The seminar was devoted to the protection of the rights of religious minorities with a special focus on forced conversion cases in Korea. Forced conversion, also known as “deprogramming”, is a violation of human rights. Proponents of forced conversion kidnap and detain members of religious groups labeled as “cults” in an effort to compel them to abandon their faith.

More than 80 participants including legal experts, journalists, and civil society representatives reviewed the current situation of forced conversion and discussed solutions to defend the freedom of faith and human rights that have become the norm of the international community.

Massimo Introvigne, Managing Director of CESNUR as well as an Italian sociologist, stressed how, “Korean deprogrammers are specialized pastors from mainstream churches, most of them Presbyterian. The protests that commemorate the victims from forced conversion were mentioned in the 2019 U.S. State Department Report on Religious Freedom. The report cited examples of how forced conversions violated religious freedom in 2018. However, there were new cases of deprogramming even after their death,” he criticized.

Regarding the multi-dimensional strategy to solve such phenomenon, Willy Fautré, Founder and Director of HRWF stated several suggestions; pointing at the responsibility of the leadership of the Presbyterian Church which tolerates, endorses, and maybe encourages such a practice; developing advocacy at the United Nations and in organizations defending freedom of religion or belief; prosecuting those who encourage people to perpetrate an act of abduction and confinement.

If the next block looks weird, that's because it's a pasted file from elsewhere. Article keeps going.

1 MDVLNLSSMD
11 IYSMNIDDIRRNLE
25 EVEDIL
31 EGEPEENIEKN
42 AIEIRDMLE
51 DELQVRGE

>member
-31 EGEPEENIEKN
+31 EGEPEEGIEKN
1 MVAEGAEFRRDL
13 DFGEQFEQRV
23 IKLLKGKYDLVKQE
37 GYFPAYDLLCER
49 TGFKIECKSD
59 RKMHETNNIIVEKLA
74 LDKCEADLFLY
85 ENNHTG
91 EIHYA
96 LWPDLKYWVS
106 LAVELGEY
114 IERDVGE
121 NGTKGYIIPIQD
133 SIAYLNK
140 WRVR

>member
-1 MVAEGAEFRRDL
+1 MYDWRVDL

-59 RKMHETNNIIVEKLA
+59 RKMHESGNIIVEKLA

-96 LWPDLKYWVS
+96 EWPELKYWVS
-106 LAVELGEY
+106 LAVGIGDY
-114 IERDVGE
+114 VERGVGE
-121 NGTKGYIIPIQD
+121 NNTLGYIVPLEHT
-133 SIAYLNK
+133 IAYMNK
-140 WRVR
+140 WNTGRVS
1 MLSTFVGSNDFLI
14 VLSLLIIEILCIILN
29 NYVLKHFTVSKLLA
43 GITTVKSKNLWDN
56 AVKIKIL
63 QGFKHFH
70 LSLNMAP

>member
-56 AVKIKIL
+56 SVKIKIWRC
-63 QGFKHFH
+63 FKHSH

In an open letter, signed by 15 international NGOs including CAP-LC and HRWF, to the South Korean President Moon Jae In on July 24 th , it said, “South Korea may well be the last democratic country in the world where deprogramming is still tolerated” and asked the President to “investigate in-depth accusations of forcible deprogramming, put a stop to this obnoxious practice, and hold those responsible fully accountable.”

As an elected member of the United Nations Human Rights Council, South Korea vowed “to participate in international efforts to respond to human rights crises around the world.” Seminar participants urged the Korean government to respond to the issue of forced conversion which is still threatening the human rights of its people.

CONTACT:

Gabby Fonce

+1 202-898-4571

dchwpl.press@gmail.com

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Forced Religious Conversion Becomes an International Human Rights Problem

News Americas, WASHINGTON, D.C., Dec. 20, 2019: On 19 November, the Italian Center for Studies on New Religions (CESNUR) and the Belgien Human Rights Without Frontiers (HRWF) hosted a seminar on human rights entitled “Intolerance and Discrimination Against New Religious Movements: An International Problem” in Seoul, South Korea. The seminar […]